By Steve Holland and Dave Graham
LONDON/MEXICO CITY (Reuters) – President Donald Trump on Tuesday said he would probably defy Mexico, U.S. business groups and lawmakers from his own party and impose new tariffs on all imports from Mexico to pressure authorities there to clamp down on illegal immigration into the United States.
Trump told a news conference in London that the high number of mostly Central American immigrants entering the United States from Mexico would likely force him to go ahead with a plan to put 5% tariffs on Mexican imports.
Even as he fights a trade war with China, Trump has threatened to start the tariffs on Mexico next week and then increase them to as high as 25% later this year if the Mexican government does not do more to stop the migrants.
Mexican leaders were preparing a proposal to present to U.S. officials at a meeting on Wednesday to show they are taking steps to stem the northward flow of migrants, but Trump said the talks in Washington might not resolve the issue.
“We’re going to see if we can do something, but I think it’s more likely that the tariffs go on,” Trump said during a state visit to Britain, describing the entry of illegal immigrants to America as an “invasion.”
Trump’s tariff threat against Mexico last week spooked global markets and put the ratification of a three-way trade pact between the two countries and Canada further in doubt.
Asked to comment on Trump’s remarks, Mexican President Andres Manuel Lopez Obrador told a news conference he was optimistic that a deal on tariffs and migration could be reached.
Trump warned fellow Republicans in Congress not to block his efforts to impose tariffs on Mexico. “I don’t think they will do that. I think if they do, it’s foolish,” he said.
But U.S. Senate Majority Leader Mitch McConnell said there was “not much support” among other Republicans for the tariffs.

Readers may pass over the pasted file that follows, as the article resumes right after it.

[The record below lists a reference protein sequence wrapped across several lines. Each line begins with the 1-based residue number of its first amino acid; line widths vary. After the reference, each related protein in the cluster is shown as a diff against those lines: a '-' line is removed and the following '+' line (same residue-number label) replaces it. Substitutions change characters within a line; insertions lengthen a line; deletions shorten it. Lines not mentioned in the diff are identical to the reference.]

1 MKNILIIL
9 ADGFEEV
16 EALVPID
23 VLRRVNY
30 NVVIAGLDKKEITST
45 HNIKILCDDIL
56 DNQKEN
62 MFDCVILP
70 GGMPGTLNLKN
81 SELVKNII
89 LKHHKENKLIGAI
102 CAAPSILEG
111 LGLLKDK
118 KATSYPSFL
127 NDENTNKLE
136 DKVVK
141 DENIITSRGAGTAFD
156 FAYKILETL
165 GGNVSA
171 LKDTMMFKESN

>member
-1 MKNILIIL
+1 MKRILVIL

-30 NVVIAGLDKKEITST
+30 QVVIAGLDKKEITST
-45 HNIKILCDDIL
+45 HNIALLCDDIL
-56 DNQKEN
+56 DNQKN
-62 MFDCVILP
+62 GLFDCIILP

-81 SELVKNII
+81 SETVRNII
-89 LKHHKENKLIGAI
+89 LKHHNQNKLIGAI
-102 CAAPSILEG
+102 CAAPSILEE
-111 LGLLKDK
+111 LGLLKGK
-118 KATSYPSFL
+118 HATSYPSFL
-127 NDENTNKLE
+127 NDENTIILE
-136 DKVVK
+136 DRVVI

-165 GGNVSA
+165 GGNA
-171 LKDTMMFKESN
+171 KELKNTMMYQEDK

Congressional Republicans have discussed whether to block the tariffs, which have been criticized by the U.S. Chamber of Commerce and industry groups on concerns about increased costs for U.S. businesses and consumers.
Mexico exports a broad array of goods to the United States, ranging from cars, auto parts and televisions to popular brands of beer, and is one of the top U.S. trade partners.
Toyota Motor Corp has told its U.S. dealers that it estimates tariffs on Mexican imports could cost the automaker’s major suppliers between $215 million and $1.07 billion, according to an email seen by Reuters.
If it goes ahead with the tariffs, the United States will be in a serious dispute with two of its three top trading partners. U.S. relations with China have worsened in the past month as Washington slapped additional tariffs of up to 25% on $200 billion of Chinese goods and Beijing retaliated.
The third main U.S. trade partner, Canada, is nervously watching Washington’s dispute with Mexico amid fears that it could hinder ratification of a new North American trade pact that took over a year to negotiate.
Combating illegal immigration was one of Trump’s main campaign pledges in the 2016 presidential election and it looks like it will be a main issue again as he seeks re-election in 2020.